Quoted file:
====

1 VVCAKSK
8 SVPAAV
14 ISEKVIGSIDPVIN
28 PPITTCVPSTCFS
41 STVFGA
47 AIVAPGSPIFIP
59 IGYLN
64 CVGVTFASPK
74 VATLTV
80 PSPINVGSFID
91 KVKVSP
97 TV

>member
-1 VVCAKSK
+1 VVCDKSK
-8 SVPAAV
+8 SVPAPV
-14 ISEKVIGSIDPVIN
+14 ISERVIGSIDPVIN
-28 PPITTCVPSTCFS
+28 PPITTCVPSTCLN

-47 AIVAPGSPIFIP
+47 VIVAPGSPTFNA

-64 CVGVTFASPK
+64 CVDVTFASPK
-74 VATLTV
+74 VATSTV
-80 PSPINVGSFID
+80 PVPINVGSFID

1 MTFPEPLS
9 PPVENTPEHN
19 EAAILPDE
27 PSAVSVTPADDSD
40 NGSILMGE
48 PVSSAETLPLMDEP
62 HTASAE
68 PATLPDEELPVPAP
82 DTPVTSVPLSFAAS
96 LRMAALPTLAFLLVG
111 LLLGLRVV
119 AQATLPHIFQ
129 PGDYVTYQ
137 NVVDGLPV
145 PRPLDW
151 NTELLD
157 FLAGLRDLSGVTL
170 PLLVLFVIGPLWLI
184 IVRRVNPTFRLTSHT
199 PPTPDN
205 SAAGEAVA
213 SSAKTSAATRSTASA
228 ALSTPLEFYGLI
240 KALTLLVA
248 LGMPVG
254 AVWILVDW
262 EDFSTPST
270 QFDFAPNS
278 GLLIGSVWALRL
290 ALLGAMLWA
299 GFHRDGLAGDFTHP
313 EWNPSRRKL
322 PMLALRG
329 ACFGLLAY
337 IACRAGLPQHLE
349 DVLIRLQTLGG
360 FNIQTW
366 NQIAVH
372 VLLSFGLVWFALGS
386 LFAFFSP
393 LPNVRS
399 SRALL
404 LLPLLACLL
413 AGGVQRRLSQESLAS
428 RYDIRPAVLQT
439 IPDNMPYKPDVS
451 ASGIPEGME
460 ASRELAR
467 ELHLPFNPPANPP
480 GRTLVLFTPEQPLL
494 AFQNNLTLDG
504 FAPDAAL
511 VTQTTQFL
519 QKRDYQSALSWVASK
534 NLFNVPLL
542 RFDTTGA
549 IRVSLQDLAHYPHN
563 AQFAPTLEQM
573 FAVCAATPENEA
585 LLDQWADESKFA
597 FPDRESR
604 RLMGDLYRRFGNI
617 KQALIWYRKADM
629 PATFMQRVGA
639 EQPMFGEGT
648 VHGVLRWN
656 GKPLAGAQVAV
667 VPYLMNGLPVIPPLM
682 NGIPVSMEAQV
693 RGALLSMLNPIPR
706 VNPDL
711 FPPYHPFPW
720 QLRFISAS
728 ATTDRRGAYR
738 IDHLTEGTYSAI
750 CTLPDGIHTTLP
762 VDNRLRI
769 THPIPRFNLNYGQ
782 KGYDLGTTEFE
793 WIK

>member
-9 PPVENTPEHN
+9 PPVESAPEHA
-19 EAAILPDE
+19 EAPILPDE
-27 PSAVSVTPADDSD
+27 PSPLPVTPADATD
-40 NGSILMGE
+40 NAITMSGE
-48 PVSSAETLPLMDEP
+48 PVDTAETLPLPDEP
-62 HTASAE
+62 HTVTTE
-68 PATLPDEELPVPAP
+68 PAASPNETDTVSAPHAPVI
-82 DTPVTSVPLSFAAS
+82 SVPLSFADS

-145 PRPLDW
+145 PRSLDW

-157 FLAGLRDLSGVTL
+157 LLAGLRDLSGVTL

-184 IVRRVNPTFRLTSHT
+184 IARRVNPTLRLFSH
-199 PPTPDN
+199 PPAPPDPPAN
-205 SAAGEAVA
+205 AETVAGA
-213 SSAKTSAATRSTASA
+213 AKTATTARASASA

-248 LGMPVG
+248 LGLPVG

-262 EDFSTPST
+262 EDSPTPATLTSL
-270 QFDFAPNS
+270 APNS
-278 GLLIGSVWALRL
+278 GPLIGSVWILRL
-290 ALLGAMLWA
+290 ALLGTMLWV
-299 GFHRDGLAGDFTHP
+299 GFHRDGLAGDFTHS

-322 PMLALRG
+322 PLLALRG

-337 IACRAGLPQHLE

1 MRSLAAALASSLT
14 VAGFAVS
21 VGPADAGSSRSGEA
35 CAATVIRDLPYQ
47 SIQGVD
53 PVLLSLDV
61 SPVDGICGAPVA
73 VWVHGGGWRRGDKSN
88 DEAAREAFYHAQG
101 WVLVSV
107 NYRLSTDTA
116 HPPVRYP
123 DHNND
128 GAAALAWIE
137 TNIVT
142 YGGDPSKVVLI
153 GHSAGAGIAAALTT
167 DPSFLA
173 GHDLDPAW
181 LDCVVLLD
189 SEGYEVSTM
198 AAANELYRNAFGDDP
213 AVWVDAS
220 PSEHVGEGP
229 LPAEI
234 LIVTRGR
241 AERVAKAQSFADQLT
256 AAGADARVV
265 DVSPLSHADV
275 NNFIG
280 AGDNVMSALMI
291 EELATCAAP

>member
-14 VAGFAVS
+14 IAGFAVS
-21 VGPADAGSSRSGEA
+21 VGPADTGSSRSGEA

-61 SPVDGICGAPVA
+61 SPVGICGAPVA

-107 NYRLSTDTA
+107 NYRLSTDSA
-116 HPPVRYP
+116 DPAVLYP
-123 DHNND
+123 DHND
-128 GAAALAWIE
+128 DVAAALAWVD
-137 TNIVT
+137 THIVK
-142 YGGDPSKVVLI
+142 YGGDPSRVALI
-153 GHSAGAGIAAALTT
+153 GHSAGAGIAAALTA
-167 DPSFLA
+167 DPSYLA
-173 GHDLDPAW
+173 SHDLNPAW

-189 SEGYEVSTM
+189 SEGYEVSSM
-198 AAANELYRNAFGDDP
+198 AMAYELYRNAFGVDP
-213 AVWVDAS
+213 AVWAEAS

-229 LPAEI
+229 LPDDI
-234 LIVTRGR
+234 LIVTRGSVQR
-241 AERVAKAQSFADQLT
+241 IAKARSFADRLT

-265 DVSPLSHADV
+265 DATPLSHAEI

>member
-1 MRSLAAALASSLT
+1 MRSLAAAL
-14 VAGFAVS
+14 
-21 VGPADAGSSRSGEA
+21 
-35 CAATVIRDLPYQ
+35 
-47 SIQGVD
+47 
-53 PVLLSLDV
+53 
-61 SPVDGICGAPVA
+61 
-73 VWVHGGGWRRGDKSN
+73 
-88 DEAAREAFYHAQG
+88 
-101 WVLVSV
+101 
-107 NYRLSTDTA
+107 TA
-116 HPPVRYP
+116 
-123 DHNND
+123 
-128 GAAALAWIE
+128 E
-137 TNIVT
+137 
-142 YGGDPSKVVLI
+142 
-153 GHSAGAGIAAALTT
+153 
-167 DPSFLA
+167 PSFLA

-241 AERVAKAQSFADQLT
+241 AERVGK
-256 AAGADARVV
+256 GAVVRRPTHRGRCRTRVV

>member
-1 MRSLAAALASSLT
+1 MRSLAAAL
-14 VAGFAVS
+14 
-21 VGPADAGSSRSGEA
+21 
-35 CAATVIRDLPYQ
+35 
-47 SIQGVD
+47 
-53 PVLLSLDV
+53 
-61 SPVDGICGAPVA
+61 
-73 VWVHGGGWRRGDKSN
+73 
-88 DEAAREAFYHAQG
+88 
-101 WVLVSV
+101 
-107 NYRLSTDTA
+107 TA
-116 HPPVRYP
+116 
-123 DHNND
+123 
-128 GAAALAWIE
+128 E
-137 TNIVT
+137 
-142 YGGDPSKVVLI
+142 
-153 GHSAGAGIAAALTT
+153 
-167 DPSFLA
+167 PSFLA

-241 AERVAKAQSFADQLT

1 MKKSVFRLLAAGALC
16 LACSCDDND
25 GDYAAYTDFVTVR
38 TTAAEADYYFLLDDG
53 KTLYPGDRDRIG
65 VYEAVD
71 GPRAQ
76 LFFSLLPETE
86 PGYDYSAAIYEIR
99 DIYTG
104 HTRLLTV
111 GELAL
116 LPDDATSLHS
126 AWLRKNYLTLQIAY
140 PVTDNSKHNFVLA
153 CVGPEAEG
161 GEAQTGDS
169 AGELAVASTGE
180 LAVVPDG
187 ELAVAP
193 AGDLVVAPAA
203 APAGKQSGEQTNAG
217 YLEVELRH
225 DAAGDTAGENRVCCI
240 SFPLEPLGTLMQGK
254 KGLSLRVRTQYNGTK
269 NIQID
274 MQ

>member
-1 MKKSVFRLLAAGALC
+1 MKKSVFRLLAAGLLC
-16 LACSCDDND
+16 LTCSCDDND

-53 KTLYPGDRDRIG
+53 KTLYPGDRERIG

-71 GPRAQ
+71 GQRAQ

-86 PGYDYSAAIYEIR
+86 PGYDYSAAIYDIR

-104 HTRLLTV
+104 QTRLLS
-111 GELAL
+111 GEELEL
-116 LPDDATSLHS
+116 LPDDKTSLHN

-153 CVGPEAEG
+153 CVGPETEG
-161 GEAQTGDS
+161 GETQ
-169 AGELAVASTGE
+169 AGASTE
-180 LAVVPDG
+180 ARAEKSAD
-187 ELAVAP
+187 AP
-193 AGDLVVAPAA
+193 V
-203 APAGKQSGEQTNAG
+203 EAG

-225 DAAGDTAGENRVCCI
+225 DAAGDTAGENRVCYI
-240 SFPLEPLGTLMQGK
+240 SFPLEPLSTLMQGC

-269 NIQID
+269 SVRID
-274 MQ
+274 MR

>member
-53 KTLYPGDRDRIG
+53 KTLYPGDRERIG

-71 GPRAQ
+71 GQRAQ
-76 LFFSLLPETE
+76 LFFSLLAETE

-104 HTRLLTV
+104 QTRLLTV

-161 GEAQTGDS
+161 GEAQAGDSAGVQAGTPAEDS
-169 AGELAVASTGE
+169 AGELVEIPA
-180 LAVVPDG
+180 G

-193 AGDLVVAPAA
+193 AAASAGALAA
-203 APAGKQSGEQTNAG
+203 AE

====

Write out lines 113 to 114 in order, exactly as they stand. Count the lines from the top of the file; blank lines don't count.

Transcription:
-19 EAAILPDE
+19 EAPILPDE